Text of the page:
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  • Steven M. Martinez
  • Deputy Assistant Director, Cyber Division
  • Federal Bureau of Investigation
  • Subcommittee on Crime, Terrorism, and Homeland Security Committee on the Judiciary U.S. House of Representatives
  • Washington, DC
  • April 21, 2005

Good morning Mr. Chairman, Ranking Member Scott, and members of the subcommittee.

My name is Steven Martinez, and I am the Deputy Assistant Director of the FBI's Cyber Division. The primary mission of the Cyber Division is to supervise the Bureau's investigation of federal violations in which computer systems, including the Internet, are exploited by terrorists, foreign government intelligence operatives, and criminals. In short, our mission is to protect the American public against a host of significant and potentially deadly high-tech crimes.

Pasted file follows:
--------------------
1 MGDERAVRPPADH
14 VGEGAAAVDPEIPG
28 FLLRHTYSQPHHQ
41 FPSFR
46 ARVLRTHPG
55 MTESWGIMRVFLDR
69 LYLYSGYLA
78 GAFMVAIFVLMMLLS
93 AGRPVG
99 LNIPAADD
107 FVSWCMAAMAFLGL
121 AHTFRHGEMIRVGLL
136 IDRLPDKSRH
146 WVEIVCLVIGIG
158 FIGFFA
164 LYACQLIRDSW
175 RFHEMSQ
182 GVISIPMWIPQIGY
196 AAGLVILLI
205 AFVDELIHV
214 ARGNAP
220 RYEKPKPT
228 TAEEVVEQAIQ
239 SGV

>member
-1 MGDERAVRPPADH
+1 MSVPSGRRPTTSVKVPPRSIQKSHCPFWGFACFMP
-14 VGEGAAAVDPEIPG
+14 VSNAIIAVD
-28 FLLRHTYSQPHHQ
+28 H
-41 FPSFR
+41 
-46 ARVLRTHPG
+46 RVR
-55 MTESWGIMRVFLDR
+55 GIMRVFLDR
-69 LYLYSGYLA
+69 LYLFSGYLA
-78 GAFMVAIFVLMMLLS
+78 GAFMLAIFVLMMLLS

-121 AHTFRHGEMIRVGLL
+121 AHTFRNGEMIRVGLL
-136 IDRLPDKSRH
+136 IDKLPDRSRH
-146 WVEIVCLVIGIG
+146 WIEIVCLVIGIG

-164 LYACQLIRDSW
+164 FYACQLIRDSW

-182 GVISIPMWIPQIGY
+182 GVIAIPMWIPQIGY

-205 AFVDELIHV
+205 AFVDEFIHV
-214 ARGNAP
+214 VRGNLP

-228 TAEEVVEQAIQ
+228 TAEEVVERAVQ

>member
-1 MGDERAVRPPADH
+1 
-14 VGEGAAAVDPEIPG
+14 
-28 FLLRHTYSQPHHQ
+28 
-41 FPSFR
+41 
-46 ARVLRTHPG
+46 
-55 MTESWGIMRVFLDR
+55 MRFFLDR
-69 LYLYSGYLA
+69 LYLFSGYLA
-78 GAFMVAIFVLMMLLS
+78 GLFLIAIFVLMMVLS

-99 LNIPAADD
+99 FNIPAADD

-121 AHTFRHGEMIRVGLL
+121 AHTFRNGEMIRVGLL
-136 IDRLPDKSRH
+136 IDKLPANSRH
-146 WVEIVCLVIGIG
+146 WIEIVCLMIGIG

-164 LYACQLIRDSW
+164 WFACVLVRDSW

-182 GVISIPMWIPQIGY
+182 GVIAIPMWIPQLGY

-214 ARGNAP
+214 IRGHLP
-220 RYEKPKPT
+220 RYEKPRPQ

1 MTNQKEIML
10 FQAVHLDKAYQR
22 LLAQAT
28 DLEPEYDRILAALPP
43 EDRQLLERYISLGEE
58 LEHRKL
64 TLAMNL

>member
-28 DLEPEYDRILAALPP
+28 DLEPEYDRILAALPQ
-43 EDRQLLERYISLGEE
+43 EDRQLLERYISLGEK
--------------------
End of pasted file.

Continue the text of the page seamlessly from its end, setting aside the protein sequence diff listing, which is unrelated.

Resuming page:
The uses of technology in our society are innumerable and their value immeasurable. The state of technology has been advancing rapidly over the past twenty years, much of it to the benefit of people living in all corners of the world. Unfortunately, the picture is not always so bright. Technology has also been used to harm people, while offering a particularly effective escape route. In this digital age, crimes can and do occur within seconds without the perpetrator ever getting anywhere physically close to the victim. In such a setting, law enforcement must be equipped with the investigative tools necessary to meet, locate, and incapacitate this growing threat. Law enforcement must be prepared to face sophisticated enemies and criminals who are known to exploit technology because of its ability to keep them far away from the scene of the crime, spread apart even from one another, and who have the ability to delete any digital evidence of their actions at the push of a button.